The design has been stitched on to purple cloth called Winchester, coincidentally the name of the town in whose cathedral the shrine of St Swithun can be found, adds Rev Long. The design itself symbolises the richness of Gods creation, with the fish in the sea and the birds of the air, and the cross rising supreme over all.

  • St Swithuns Church, 22 Peaks Hill, Purley CR8 3JE. Tel: 0208 660 7204

Originally published in Surrey Life magazine March 2010

The celebrated Surrey artist Chris Forseyreturned to Guildford House Galleryin March witha series of new works inspired by the Downs.

Featured here, Turning Trees is a painting of the view east from a grassy bend in the scarp at White Down, near Dorking.

It was the quiet autumn weather of mid October, and the trees were a mass of russet, orange and yellow, says Chris, who also runs watercolour classes in Surrey. In the far distance, you can just see a patch of sunlight on the slopes of Box Hill.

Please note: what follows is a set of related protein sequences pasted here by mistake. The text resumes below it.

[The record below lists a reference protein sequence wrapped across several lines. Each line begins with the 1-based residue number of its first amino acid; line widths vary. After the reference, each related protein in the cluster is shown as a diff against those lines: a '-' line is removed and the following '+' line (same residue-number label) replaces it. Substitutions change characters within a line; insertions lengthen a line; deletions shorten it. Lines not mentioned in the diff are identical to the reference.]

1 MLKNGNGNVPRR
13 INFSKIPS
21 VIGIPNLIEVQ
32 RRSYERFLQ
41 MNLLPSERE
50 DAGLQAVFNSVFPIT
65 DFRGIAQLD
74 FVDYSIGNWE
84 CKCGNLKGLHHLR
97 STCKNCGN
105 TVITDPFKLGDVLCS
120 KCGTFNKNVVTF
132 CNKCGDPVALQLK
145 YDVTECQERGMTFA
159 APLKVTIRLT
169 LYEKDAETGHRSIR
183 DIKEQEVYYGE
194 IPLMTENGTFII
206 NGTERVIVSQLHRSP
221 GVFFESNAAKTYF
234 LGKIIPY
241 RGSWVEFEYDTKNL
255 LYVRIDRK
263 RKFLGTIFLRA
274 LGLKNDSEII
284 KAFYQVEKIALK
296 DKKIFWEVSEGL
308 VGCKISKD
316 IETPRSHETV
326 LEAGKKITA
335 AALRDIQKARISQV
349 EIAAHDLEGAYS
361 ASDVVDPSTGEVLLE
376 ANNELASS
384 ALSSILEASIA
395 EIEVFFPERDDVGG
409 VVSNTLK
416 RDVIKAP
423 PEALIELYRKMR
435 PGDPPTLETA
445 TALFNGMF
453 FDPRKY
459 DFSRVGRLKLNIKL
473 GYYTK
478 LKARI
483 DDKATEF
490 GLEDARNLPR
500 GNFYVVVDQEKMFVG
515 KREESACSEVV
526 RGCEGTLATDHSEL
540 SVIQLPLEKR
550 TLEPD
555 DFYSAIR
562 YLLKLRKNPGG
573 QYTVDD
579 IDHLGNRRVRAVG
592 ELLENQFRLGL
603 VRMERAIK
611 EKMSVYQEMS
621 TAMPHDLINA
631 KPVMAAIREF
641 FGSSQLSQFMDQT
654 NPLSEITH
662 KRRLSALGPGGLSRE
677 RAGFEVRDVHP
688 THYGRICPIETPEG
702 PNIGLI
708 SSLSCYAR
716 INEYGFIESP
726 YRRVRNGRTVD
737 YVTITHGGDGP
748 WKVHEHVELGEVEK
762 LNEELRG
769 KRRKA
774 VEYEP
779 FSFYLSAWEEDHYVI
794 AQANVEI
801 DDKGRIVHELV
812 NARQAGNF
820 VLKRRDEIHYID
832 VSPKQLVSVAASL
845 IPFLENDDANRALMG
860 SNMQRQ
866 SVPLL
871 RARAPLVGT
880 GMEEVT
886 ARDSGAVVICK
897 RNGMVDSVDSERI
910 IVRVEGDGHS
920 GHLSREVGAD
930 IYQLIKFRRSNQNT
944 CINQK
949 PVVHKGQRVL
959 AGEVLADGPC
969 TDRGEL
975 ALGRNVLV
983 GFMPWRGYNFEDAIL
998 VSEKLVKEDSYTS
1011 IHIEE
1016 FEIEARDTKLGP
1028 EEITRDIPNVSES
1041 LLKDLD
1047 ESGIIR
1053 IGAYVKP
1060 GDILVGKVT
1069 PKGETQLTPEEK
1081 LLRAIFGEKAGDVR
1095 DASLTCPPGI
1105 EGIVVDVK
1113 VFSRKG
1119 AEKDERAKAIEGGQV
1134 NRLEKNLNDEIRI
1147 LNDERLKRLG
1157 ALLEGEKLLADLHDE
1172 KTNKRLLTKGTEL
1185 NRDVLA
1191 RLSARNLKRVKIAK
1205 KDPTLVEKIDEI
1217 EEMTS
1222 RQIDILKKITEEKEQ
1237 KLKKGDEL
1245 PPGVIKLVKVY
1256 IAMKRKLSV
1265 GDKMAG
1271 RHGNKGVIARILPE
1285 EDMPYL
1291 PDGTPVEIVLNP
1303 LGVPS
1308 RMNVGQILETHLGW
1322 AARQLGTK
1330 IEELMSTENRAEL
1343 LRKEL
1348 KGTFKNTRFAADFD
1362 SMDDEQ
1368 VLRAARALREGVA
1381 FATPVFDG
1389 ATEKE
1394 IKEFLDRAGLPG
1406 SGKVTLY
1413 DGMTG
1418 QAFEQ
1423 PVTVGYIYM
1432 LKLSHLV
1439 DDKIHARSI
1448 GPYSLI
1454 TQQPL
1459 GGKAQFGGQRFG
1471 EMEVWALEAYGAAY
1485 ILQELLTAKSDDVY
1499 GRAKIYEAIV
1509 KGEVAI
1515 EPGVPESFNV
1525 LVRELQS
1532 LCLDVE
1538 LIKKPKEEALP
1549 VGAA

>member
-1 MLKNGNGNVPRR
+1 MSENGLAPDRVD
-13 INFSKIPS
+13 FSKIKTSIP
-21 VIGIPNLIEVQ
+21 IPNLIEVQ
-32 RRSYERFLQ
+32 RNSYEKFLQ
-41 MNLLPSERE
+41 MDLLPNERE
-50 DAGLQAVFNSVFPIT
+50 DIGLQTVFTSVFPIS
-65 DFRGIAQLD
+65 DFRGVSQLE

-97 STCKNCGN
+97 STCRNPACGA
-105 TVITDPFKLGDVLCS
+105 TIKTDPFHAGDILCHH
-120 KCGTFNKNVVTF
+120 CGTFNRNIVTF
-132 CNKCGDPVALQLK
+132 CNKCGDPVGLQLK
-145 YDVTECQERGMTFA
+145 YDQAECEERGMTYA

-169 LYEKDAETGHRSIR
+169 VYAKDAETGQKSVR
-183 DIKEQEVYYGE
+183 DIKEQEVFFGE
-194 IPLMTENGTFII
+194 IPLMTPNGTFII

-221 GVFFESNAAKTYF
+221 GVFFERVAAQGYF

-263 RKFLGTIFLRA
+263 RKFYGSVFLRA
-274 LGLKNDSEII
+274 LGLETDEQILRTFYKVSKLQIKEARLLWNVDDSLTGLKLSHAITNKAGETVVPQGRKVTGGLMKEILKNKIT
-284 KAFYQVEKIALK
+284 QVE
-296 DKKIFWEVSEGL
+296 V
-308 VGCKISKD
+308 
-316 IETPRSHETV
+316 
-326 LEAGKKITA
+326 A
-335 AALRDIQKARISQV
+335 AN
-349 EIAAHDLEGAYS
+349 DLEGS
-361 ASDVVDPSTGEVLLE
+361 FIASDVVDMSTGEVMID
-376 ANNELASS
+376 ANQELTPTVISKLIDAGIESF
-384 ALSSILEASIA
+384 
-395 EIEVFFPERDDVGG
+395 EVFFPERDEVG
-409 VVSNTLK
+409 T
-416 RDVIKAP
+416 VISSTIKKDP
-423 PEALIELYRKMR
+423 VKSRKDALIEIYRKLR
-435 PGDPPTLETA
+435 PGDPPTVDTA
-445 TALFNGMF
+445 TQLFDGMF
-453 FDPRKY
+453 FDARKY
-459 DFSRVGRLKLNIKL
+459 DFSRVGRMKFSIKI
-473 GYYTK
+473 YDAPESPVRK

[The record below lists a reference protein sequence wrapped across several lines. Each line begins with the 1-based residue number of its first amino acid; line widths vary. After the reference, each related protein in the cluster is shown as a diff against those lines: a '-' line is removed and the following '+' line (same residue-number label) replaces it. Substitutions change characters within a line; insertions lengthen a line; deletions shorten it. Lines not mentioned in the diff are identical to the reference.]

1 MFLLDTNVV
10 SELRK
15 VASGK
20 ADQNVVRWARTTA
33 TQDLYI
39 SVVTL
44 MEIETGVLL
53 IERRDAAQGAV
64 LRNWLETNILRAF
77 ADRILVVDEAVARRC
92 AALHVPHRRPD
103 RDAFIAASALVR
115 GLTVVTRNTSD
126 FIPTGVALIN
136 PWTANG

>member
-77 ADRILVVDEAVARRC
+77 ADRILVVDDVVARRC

The painting, an acrylic on canvas, uses a limited palette of colours, with initial thin washes overlaid with more opaque paint applied with a palette knife and a large brush.

I have been walking, sketching and taking inspiration from the North and South Downs since I moved to the area 30 years ago, says Chris. I particularly enjoy the section from Dorking, where I live, to Shere in the west. The topography here allows long views along the scarp both east and west, which are especially stunning in early morning or late in the day.

  • Chris Forseysexhibitedat Guildford House Gallery in High Street, Guildford:

Originally published in Surrey Life magazine April 2010

Better known for its costume collection, Chertsey Museum is also home to a small number of paintings that record Surrey as it used to be.

The artist behind this particular work, John Hassell (1767-1825), was a notable topographical painter of great renown.

This charming watercolour depicts the home of Charles James Fox, who was Britains first foreign secretary, at St Anns Hill in Chertsey, says the museums curator, Emma Warren.

It is a wonderful record of the much-loved home of one of the nations most colourful politicians, which unfortunately fell into disrepair and was demolished early in the 20th century.